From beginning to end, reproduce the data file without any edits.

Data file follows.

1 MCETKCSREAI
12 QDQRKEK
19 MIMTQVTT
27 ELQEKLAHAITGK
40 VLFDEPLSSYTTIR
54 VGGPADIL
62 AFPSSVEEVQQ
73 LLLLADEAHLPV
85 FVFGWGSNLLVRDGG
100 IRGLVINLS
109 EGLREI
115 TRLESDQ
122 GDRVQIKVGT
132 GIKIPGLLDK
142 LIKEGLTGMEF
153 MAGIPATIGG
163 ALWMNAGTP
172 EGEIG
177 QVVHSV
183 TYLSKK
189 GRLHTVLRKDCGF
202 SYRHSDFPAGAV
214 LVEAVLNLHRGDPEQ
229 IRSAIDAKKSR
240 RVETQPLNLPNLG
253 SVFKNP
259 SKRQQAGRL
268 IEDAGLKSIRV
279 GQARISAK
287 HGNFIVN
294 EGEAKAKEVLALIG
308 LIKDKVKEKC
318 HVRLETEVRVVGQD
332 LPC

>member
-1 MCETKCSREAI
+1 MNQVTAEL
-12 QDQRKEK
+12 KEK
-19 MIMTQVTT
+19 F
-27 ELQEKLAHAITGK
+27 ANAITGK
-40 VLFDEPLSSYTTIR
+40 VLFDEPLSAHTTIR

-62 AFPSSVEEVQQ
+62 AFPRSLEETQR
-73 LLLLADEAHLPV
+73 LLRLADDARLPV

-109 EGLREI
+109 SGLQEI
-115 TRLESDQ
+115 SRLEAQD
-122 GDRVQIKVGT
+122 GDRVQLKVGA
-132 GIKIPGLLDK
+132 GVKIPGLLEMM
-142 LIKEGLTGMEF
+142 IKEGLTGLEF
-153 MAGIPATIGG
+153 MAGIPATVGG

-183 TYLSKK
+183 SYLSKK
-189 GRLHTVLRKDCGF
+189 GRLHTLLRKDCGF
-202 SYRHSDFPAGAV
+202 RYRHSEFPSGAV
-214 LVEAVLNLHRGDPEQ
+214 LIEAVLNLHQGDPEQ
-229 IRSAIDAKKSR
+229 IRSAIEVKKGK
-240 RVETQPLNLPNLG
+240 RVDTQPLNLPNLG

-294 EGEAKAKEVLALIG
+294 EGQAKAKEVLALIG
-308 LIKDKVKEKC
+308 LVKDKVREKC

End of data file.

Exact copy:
1 MCETKCSREAI
12 QDQRKEK
19 MIMTQVTT
27 ELQEKLAHAITGK
40 VLFDEPLSSYTTIR
54 VGGPADIL
62 AFPSSVEEVQQ
73 LLLLADEAHLPV
85 FVFGWGSNLLVRDGG
100 IRGLVINLS
109 EGLREI
115 TRLESDQ
122 GDRVQIKVGT
132 GIKIPGLLDK
142 LIKEGLTGMEF
153 MAGIPATIGG
163 ALWMNAGTP
172 EGEIG
177 QVVHSV
183 TYLSKK
189 GRLHTVLRKDCGF
202 SYRHSDFPAGAV
214 LVEAVLNLHRGDPEQ
229 IRSAIDAKKSR
240 RVETQPLNLPNLG
253 SVFKNP
259 SKRQQAGRL
268 IEDAGLKSIRV
279 GQARISAK
287 HGNFIVN
294 EGEAKAKEVLALIG
308 LIKDKVKEKC
318 HVRLETEVRVVGQD
332 LPC

>member
-1 MCETKCSREAI
+1 MNQVTAEL
-12 QDQRKEK
+12 KEK
-19 MIMTQVTT
+19 F
-27 ELQEKLAHAITGK
+27 ANAITGK
-40 VLFDEPLSSYTTIR
+40 VLFDEPLSAHTTIR

-62 AFPSSVEEVQQ
+62 AFPRSLEETQR
-73 LLLLADEAHLPV
+73 LLRLADDARLPV

-109 EGLREI
+109 SGLQEI
-115 TRLESDQ
+115 SRLEAQD
-122 GDRVQIKVGT
+122 GDRVQLKVGA
-132 GIKIPGLLDK
+132 GVKIPGLLEMM
-142 LIKEGLTGMEF
+142 IKEGLTGLEF
-153 MAGIPATIGG
+153 MAGIPATVGG

-183 TYLSKK
+183 SYLSKK
-189 GRLHTVLRKDCGF
+189 GRLHTLLRKDCGF
-202 SYRHSDFPAGAV
+202 RYRHSEFPSGAV
-214 LVEAVLNLHRGDPEQ
+214 LIEAVLNLHQGDPEQ
-229 IRSAIDAKKSR
+229 IRSAIEVKKGK
-240 RVETQPLNLPNLG
+240 RVDTQPLNLPNLG

-294 EGEAKAKEVLALIG
+294 EGQAKAKEVLALIG
-308 LIKDKVKEKC
+308 LVKDKVREKC